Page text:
Evandro de Azambuja, is the Head of the Medical Support Team (Academic Promoting Team) at the Jules Bordet Institute in Brussels, Belgium. His research is mainly focused on breast cancer and toxicity of new drugs in oncology. He is an active member of the European Society of Medical Oncology (ESMO), the American Society of Clinical Oncology (ASCO) and the American Association of Cancer Research (AACR).
- In my opinion, the most striking news for patients with early breast cancer is the result of the KATHERINE study presented at San Antonio Breast Cancer Symposium and published on the same day (December, 5th) on the News England Journal of Medicine (doi: 10.1056/NEJMoa1814017).
- Patients (n=1486) with HER2-positive early breast cancer with residual invasive disease at surgery after a neoadjuvant therapy containing a taxane and trastuzumab were involved in this phase 3, open-label study. They were randomly assigned to receive 14 cycles of trastuzumab or trastuzumab emtasine (T-DM1), an antibody-drug conjugate of trastuzumab and a cytotoxic agent.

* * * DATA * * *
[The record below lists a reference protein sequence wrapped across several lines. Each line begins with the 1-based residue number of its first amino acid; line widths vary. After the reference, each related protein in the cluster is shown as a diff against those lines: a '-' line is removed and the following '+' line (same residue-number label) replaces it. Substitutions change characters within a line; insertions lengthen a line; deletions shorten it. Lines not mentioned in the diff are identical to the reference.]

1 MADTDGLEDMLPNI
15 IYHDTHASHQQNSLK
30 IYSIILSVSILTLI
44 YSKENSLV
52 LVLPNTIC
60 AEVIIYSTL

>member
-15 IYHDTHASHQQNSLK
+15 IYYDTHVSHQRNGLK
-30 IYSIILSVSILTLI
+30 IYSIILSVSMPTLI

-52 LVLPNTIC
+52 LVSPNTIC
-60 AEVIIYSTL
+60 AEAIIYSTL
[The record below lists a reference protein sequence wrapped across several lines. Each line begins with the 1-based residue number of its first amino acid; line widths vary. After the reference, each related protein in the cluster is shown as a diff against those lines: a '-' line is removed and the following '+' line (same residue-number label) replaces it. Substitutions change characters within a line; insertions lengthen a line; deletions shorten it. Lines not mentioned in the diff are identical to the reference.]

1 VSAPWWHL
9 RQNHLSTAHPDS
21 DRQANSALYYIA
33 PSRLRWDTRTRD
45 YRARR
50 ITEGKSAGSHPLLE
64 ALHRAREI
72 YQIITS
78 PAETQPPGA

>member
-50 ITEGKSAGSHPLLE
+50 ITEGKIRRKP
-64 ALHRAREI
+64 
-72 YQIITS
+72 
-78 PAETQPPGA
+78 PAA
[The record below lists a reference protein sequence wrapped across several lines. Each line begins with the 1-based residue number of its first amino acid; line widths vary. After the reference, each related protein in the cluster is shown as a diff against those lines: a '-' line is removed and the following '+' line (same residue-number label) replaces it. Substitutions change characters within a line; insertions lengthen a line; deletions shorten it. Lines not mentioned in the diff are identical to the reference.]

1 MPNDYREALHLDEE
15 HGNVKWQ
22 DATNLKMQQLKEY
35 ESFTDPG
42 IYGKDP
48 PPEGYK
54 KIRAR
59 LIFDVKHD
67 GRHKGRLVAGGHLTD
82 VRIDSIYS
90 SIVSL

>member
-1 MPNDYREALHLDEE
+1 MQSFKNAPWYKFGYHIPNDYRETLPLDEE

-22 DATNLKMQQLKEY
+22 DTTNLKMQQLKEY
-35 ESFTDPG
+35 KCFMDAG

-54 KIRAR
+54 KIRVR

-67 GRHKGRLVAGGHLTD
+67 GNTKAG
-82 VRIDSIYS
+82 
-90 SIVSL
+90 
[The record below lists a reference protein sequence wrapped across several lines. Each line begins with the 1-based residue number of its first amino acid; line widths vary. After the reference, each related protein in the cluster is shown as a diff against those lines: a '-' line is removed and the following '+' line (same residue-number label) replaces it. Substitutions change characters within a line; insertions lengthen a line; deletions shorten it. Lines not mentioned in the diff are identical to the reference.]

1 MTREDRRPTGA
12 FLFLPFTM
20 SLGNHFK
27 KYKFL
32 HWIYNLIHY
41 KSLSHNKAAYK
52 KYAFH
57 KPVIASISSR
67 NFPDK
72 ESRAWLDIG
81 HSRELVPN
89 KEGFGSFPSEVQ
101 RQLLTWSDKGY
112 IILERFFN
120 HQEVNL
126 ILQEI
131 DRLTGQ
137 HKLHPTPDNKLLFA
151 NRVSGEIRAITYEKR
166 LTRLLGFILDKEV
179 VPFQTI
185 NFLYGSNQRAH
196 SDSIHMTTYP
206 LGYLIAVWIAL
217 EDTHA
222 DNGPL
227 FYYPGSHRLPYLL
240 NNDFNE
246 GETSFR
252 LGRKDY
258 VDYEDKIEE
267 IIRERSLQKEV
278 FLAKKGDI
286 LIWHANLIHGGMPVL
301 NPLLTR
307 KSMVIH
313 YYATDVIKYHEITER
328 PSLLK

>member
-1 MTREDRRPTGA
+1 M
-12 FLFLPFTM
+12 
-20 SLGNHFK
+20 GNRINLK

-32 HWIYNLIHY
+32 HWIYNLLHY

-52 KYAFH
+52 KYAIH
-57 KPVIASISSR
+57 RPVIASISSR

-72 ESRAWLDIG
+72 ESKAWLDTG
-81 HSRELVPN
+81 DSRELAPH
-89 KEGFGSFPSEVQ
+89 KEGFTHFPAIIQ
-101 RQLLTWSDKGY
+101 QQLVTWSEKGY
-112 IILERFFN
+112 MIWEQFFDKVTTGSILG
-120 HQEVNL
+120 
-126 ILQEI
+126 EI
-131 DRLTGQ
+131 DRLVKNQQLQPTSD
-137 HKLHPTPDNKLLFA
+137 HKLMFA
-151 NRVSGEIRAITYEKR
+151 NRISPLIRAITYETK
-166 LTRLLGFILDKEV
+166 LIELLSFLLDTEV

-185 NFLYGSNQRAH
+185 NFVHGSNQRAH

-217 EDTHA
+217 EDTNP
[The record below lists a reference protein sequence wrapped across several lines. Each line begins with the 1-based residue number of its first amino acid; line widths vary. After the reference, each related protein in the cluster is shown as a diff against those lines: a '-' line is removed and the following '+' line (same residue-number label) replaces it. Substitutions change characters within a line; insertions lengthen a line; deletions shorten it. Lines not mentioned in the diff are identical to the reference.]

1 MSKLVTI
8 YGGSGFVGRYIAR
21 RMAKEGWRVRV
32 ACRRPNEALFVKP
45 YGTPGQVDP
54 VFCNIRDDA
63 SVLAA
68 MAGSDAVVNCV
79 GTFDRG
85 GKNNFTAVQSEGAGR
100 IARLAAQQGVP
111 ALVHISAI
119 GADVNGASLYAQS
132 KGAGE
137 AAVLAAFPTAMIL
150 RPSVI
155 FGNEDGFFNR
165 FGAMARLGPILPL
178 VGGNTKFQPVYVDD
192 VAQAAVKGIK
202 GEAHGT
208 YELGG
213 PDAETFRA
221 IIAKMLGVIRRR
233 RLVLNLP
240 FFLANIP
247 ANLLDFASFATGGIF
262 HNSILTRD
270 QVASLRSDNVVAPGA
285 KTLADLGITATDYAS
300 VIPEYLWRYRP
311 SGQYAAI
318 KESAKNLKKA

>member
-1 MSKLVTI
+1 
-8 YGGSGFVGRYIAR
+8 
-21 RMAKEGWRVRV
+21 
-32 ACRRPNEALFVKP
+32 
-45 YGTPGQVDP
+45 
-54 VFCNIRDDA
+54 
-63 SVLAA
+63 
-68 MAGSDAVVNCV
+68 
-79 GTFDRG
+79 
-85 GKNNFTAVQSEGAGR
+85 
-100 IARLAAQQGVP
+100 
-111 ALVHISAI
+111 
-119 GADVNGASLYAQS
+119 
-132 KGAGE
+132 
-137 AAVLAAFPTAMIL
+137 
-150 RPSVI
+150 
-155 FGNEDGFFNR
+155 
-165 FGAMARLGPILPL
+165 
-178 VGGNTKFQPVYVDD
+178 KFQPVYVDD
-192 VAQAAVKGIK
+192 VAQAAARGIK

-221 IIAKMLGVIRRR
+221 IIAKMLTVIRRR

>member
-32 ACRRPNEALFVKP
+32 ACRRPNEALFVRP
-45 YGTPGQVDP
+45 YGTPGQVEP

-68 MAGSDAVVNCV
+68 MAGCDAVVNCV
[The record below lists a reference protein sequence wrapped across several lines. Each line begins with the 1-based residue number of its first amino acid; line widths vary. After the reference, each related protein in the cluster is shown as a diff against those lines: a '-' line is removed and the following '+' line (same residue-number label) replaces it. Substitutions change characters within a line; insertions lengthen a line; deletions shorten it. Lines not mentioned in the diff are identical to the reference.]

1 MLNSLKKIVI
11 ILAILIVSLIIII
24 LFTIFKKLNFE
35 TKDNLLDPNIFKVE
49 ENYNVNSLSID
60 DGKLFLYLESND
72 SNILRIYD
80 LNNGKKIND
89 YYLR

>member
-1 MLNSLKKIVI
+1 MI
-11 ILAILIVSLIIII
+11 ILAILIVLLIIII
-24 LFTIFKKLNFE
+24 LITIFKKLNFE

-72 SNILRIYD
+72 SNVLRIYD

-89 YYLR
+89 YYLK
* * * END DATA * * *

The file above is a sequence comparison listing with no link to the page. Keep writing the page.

- Treatment with T-DM1 reduced the risk of recurrence of invasive breast cancer or death, showing a 50% decrease in this endpoint with respect to treatment with trastuzumab alone.
- I believe these results will be practice-changing, even if some data are still missing (i.e. data on overall survival): we know that patients not achieving pathological complete response after neoadjuvant therapy have a worse prognosis, but now we have a new strategy to follow, depending on the pathological findings at surgery.
- Personalized breast cancer medicine, also focusing on the possibility to conduct whole genome sequencing analysis on all breast cancer patients, is another interesting topic in the field, even if not related only to early disease. At the moment, I think we are not ready to have all these genomic assessments, but it’s noteworthy that genomic information and risk scores (based on the Oncotype DX test) have been proven to be really important for a chemotherapy sparing approach in some patients, as presented at ASCO earlier this year.
- Research on diagnosis and therapy is moving fast but, as clinicians, we should always keep in mind that patient is central in every decision about disease management.